One of the reasons I maintain my ethics as a lawyer despite the many chances of committing unethical acts is my recognition that any unethical, immoral and/or illegal I do would reflect upon society’s view of us lawyers.
In the same manner, any unethical, immoral and/or unethical act by any lawyer would reflect upon me as a member of the Philippine bar, whether I would like it or not.
I think it is fruitful to recognize that once you join, whether voluntarily or not, a certain class or group of people, whatever you do reflects upon that class, and whatever is done by any member of that class reflects upon you. You are then forced to be responsible for your actions, and to be responsible for the actions of your peers. Necessarily, you guard yourself against infractions of the rules. Necessarily, you support the exclusion from the class (disbarment in case of lawyers) of those who do nothing but reflect badly upon the group. You don’t excuse their conduct; you don’t claim that their acts are not reflective of the group. Because indeed, while they are still members of the group, their acts reflect on the group. If you are truly loyal to the group and to yourself, you apologize for their mistakes, assure society that their ilk would be removed from the group, and do something within your station to indeed remove members like them from the group. Simply claiming that their acts do not reflect upon the group is hollow, self-serving, and does not at all assure society that the acts would not be repeated.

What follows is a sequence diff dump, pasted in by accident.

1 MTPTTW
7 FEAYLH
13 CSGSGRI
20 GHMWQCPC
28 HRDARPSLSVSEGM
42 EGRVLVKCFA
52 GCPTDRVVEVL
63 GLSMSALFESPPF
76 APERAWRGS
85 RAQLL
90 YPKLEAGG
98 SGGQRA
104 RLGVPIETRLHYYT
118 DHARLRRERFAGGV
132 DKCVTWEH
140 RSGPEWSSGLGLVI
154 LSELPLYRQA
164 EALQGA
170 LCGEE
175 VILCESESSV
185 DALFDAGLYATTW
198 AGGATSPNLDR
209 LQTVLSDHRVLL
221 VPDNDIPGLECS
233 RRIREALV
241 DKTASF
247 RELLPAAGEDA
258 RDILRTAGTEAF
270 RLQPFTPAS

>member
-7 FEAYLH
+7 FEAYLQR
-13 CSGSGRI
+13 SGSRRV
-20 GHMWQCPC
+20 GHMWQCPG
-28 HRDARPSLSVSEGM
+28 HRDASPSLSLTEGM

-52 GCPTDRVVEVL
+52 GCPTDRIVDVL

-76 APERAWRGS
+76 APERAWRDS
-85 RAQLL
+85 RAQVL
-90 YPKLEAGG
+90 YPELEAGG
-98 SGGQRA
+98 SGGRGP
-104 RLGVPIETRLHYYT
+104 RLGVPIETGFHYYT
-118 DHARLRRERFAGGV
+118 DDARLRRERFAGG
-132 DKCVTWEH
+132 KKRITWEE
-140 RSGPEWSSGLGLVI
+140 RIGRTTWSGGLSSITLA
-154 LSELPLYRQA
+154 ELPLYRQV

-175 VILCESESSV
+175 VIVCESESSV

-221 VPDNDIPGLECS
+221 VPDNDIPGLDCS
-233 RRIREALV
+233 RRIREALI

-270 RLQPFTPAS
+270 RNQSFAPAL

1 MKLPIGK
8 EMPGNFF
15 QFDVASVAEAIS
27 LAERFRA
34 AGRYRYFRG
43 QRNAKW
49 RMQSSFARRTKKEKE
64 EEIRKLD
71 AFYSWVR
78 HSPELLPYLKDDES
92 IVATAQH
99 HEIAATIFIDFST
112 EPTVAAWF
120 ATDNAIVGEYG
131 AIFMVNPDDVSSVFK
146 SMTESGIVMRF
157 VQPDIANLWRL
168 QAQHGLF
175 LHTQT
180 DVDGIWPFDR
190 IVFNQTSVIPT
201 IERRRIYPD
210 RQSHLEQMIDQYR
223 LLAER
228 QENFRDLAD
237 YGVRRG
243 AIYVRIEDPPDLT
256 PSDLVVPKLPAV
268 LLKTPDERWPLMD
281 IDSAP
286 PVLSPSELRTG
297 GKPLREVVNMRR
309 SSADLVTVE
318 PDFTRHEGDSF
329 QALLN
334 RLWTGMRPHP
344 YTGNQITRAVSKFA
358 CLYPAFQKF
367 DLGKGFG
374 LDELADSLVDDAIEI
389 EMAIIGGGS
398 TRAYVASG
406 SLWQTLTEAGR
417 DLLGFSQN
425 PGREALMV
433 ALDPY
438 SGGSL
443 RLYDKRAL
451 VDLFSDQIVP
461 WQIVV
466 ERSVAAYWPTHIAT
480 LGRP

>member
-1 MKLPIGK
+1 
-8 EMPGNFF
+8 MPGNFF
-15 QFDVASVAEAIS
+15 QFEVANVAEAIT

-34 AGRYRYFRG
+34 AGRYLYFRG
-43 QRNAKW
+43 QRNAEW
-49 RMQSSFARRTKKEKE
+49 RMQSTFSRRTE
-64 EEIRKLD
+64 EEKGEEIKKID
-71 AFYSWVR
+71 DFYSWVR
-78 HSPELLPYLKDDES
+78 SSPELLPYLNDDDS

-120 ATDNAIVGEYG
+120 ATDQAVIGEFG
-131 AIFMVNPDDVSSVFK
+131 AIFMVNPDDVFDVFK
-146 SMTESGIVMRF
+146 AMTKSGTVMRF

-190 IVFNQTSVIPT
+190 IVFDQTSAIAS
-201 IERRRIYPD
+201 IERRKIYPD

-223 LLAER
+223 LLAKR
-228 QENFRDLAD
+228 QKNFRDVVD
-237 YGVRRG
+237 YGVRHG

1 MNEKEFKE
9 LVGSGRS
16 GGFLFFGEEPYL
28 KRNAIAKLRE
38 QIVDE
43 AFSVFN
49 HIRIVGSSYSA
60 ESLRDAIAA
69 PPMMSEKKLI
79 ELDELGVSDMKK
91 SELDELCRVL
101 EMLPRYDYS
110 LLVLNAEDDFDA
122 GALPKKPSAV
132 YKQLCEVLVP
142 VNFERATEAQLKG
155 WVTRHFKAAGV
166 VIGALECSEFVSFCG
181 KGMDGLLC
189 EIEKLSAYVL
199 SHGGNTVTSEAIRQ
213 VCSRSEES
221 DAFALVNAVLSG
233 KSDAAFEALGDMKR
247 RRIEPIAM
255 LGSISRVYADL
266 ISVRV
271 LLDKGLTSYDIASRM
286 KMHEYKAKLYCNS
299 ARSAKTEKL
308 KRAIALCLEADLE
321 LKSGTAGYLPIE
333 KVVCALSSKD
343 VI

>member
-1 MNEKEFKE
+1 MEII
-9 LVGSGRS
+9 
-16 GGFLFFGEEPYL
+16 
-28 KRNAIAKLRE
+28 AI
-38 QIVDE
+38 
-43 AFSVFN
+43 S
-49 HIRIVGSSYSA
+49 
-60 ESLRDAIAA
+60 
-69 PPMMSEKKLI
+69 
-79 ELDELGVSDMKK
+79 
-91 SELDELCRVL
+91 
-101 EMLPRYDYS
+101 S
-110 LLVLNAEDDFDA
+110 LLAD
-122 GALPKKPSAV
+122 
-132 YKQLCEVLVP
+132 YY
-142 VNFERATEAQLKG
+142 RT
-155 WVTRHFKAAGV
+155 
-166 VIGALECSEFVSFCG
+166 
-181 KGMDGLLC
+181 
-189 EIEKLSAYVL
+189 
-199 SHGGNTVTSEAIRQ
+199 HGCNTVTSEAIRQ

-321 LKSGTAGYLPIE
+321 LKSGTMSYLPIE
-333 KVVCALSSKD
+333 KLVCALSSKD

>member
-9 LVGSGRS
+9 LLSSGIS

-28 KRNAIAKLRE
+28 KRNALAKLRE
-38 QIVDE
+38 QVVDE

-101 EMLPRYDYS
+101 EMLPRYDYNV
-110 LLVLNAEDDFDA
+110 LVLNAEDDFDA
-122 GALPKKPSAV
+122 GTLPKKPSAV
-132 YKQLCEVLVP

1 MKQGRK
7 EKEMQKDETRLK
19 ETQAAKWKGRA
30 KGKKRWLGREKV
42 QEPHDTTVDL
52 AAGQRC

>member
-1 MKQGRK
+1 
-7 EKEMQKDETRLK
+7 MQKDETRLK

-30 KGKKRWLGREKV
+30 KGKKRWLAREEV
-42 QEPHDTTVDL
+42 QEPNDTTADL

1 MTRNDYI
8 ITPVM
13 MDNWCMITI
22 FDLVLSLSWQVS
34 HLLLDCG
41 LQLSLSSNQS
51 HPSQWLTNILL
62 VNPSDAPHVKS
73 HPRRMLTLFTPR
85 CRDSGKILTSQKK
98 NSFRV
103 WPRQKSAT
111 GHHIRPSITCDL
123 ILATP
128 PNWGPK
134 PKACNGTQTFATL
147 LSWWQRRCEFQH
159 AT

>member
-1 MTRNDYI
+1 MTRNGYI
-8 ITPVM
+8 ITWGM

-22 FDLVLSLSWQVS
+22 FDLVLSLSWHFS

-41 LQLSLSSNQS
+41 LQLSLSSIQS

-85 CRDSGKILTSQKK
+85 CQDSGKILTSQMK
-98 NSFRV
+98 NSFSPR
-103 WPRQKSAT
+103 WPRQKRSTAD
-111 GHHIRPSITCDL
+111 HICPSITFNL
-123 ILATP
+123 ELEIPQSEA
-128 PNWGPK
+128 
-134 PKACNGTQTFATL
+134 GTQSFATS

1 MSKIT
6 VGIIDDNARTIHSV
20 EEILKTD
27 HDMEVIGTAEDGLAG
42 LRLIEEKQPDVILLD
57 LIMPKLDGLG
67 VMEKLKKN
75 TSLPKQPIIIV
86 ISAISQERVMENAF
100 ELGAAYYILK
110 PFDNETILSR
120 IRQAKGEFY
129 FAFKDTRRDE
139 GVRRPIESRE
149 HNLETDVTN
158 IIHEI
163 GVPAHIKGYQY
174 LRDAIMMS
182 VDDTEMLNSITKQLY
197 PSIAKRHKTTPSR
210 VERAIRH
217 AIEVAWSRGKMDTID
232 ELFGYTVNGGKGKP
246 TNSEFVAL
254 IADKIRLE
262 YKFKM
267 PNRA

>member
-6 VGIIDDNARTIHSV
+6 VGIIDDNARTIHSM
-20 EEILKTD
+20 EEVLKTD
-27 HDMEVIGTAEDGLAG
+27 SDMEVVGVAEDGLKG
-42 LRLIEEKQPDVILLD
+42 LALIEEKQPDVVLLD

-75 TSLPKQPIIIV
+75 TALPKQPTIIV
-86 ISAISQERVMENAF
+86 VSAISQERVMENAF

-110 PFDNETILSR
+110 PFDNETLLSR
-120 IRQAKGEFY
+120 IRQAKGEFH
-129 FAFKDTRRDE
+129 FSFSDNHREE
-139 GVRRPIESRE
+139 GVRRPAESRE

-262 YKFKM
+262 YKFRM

This does not mean however that when it is claimed that two lawyers, married but not to each other, were caught in sexual congress, I was also there.